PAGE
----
The issue then isn't the back end system. It's the security of the back end platform that you choose. The choice of platform should be driven by the business and technical requirements of your application, nothing more. The security of the back end can and should be baked-in simultaneously with the development of the application. Choose your back end, then make it secure, not the other way around.
Again, biometric data is no different than any other data moving across the wire to your back end. That means it should be protected from the same vulnerabilities as the data moving through your network. It should be protected from theft and replay. If captured, biometric data can be replayed to impersonate the legitimate user and gain unauthorized access into the system. That makes it easy for the attacker, who doesn't need to have the right fingerprint, face or iris pattern. All they need is the digitized biometric data.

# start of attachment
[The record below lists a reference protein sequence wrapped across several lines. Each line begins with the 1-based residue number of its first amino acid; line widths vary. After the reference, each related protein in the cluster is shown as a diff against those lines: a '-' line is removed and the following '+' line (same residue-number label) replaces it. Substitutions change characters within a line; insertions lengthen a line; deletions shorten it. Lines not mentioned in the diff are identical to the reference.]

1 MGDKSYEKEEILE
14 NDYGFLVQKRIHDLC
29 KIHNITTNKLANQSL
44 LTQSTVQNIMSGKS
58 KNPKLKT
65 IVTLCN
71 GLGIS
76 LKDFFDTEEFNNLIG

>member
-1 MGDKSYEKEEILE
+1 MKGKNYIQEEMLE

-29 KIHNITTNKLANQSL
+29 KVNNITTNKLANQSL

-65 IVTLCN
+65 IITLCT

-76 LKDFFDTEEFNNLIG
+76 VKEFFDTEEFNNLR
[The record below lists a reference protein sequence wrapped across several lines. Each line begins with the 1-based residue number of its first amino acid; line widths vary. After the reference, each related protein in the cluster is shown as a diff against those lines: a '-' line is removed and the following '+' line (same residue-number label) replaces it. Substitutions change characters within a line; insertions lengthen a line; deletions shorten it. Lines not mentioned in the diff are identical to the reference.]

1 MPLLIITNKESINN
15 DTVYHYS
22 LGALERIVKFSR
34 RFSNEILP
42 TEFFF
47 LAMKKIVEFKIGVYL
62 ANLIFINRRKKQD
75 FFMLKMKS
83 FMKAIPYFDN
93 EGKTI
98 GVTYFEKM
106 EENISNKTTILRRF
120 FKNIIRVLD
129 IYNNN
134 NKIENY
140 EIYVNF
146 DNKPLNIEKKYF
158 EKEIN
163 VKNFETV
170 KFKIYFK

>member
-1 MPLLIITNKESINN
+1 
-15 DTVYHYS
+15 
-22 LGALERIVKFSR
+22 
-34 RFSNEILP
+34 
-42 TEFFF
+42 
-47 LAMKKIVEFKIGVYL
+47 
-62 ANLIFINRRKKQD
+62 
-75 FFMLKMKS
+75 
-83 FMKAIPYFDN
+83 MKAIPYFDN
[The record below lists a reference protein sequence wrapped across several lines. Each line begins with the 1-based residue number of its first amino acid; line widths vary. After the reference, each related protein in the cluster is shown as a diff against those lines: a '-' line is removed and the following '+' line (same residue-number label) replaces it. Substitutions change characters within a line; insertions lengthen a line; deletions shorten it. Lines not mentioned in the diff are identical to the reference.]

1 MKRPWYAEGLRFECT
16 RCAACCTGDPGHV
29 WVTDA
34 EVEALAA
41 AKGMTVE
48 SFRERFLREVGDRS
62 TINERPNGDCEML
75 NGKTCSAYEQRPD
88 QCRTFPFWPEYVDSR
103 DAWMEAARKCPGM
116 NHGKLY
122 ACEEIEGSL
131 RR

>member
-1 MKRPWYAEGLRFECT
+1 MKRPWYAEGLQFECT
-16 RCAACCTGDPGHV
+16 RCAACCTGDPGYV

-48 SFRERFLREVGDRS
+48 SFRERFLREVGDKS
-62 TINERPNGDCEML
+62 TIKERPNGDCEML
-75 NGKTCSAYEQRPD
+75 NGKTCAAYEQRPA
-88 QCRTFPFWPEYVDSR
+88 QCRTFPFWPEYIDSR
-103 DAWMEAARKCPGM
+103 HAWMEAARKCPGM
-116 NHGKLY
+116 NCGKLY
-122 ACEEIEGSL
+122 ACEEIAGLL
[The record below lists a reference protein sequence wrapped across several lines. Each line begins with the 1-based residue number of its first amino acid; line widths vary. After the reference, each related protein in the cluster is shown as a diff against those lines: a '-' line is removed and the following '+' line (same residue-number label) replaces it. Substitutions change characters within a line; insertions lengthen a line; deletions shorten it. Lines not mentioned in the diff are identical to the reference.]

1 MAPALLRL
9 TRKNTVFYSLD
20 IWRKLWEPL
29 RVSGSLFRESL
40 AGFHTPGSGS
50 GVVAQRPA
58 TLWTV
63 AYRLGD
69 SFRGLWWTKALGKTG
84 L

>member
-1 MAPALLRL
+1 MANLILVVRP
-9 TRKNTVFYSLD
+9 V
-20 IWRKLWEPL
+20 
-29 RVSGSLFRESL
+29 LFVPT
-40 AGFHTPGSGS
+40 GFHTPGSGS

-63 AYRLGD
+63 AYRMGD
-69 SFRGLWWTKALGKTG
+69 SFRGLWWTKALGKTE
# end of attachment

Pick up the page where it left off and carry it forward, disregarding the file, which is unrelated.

Protect biometric data both en route to the back end and on the database where it's stored. At the same time, harden the database servers storing such data as you would any other server:
- Turn off any unnecessary services on the database servers.
- Restrict access to the servers, particularly administrative access through appropriate assignment of groups and roles.
- Encrypt sensitive data, including biometric data, when in transit to or from the back end servers.
This was first published in November 2005